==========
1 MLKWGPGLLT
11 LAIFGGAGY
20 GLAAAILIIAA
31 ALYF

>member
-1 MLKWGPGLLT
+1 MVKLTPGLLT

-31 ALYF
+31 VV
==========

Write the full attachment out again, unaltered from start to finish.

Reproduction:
1 MLKWGPGLLT
11 LAIFGGAGY
20 GLAAAILIIAA
31 ALYF

>member
-1 MLKWGPGLLT
+1 MVKLTPGLLT

-31 ALYF
+31 VV